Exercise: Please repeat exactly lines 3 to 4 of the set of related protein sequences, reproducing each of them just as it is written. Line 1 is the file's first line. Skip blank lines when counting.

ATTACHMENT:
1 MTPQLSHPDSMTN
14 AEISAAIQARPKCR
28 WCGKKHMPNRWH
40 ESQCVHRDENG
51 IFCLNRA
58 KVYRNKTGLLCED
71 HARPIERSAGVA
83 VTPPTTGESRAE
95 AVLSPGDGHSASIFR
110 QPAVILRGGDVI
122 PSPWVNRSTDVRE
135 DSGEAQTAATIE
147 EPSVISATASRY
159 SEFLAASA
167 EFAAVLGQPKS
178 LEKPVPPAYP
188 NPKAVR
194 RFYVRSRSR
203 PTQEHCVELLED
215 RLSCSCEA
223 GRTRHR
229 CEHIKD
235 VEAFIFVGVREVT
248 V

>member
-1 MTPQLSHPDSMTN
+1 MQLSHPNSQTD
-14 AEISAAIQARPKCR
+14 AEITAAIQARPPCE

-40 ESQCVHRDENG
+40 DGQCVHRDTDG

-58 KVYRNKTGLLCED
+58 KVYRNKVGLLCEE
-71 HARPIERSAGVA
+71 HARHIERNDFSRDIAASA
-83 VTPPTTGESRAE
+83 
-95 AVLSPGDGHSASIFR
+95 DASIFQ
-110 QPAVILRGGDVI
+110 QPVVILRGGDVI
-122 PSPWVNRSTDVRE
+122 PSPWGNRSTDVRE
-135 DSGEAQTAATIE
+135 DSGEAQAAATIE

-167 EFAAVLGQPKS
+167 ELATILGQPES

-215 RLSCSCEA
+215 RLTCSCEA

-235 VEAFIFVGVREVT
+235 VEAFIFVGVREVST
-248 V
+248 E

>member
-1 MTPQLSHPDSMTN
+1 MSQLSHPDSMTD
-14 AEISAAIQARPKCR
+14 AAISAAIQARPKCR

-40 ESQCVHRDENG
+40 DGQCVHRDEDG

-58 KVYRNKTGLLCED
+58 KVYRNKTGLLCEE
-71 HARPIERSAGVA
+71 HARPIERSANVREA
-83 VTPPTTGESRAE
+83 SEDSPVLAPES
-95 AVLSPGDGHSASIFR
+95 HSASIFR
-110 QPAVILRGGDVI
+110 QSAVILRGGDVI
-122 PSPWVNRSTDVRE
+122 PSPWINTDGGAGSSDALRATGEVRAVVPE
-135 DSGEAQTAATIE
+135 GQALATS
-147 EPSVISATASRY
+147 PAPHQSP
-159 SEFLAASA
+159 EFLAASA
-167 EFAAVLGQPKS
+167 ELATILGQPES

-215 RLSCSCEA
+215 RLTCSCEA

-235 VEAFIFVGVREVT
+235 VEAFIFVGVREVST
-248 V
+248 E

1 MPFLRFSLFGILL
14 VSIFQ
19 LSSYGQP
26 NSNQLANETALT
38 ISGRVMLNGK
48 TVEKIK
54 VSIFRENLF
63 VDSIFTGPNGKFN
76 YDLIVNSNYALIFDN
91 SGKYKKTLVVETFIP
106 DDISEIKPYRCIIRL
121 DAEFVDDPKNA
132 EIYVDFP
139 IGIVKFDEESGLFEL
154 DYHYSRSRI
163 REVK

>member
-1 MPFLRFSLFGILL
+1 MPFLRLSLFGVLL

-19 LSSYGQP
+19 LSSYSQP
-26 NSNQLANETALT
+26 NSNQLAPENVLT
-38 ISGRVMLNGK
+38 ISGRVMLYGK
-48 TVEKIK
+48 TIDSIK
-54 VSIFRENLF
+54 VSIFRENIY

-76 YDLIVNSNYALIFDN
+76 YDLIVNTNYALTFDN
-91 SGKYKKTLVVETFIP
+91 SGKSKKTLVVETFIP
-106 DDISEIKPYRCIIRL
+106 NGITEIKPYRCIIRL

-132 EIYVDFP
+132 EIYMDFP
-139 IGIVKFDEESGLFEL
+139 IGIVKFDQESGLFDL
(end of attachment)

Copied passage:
28 WCGKKHMPNRWH
40 ESQCVHRDENG